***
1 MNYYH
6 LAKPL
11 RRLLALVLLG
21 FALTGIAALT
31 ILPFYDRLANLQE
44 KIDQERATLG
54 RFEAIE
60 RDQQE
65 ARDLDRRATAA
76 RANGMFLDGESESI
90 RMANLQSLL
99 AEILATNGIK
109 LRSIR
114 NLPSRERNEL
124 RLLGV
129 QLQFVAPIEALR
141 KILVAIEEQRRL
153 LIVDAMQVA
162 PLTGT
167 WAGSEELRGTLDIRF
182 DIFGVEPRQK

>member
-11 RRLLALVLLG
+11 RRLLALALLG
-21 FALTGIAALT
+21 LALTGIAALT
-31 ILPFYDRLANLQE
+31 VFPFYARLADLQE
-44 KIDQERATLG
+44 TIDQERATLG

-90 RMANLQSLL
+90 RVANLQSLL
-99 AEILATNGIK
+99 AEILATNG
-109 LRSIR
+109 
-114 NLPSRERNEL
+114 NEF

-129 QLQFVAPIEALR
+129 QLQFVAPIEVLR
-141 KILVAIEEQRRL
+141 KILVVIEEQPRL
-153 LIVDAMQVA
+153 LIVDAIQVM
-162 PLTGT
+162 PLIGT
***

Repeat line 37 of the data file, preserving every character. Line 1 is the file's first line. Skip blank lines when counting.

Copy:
-114 NLPSRERNEL